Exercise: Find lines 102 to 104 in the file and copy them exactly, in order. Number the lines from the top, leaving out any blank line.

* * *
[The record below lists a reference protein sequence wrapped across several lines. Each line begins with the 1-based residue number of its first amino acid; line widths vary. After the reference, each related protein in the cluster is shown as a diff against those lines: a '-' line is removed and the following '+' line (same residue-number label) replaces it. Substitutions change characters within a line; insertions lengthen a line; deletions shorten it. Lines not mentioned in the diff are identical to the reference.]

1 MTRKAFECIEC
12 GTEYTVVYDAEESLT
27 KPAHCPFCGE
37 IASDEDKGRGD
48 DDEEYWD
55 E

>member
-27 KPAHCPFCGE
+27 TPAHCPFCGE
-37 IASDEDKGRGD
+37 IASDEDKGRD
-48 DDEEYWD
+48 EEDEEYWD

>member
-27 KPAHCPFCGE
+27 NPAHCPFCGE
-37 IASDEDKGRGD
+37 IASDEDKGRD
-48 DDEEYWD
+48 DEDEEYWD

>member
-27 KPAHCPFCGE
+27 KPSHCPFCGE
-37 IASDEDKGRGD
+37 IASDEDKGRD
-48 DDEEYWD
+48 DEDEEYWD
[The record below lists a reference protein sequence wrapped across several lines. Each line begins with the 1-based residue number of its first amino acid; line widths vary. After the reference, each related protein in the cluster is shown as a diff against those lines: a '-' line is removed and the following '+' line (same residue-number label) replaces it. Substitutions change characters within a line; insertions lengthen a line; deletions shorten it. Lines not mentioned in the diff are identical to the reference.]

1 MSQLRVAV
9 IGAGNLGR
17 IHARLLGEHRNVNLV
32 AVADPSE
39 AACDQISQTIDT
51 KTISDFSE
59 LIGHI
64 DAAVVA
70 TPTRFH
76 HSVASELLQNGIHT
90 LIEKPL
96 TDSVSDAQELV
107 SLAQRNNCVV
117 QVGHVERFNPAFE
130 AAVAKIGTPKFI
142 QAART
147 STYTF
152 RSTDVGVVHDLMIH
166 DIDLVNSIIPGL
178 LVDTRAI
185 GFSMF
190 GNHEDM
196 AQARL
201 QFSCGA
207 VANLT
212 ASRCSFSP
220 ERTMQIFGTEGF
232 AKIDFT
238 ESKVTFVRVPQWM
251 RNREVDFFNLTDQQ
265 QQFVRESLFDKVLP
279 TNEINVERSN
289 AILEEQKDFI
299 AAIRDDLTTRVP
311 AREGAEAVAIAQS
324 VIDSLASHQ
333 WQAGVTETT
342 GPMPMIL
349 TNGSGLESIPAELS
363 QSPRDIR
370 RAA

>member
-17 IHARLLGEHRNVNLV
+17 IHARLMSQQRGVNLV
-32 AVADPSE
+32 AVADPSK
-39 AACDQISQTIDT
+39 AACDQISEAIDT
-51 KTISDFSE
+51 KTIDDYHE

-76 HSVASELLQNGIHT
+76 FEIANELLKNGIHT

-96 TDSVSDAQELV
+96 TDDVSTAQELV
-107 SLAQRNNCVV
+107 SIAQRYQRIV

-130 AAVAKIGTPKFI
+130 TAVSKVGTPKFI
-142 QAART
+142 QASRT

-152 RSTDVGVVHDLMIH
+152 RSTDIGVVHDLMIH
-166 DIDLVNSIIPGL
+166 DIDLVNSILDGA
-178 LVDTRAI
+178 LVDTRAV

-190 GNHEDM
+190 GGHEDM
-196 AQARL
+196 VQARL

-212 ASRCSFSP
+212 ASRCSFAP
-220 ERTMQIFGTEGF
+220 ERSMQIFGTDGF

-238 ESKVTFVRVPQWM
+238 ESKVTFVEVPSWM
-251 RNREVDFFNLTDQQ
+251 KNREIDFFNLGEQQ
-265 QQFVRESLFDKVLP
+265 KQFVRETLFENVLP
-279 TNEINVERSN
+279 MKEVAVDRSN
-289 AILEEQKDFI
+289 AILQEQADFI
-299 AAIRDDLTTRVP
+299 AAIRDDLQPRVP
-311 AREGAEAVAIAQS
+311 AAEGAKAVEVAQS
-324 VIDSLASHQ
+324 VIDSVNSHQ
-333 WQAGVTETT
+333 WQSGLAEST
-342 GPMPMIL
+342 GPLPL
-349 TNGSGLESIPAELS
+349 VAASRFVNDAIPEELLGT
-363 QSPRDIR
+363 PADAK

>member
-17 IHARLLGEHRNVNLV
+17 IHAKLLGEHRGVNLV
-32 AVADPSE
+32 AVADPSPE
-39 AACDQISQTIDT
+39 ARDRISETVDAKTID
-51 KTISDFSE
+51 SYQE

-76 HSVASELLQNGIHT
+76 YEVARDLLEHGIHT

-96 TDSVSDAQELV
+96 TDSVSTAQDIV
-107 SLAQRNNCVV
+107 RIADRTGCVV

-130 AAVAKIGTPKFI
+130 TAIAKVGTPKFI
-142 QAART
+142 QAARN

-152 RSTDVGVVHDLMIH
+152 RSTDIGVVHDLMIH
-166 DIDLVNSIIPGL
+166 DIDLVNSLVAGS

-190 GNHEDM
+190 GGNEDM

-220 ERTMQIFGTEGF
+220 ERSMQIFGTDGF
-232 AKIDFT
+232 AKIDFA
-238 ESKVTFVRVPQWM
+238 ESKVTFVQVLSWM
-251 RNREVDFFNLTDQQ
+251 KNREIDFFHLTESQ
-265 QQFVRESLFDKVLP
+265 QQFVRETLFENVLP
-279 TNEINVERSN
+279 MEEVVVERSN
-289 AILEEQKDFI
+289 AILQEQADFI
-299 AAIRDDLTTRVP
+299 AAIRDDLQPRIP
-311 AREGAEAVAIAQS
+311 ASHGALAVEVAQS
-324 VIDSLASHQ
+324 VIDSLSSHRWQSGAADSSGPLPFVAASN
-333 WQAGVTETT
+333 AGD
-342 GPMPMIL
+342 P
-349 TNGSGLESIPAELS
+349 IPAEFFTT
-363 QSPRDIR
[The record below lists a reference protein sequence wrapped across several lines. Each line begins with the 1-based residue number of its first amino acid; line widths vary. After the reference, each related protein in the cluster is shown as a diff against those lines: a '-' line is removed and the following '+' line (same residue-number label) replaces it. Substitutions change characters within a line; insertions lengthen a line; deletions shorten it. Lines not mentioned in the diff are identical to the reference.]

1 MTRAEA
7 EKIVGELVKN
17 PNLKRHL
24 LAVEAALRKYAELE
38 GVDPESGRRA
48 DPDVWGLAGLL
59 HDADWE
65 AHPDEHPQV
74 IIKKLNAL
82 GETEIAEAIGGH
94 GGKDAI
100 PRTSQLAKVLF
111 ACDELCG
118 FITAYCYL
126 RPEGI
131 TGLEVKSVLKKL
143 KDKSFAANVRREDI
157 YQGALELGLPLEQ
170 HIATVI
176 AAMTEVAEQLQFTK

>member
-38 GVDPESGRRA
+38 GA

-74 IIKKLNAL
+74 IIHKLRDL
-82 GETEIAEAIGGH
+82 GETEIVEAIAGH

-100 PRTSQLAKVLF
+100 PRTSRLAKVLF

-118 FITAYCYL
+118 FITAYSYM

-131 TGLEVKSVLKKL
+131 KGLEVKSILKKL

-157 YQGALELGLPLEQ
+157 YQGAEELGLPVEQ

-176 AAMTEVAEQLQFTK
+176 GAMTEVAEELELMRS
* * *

-220 ERTMQIFGTEGF
+220 ERSMQIFGTDGF

-238 ESKVTFVRVPQWM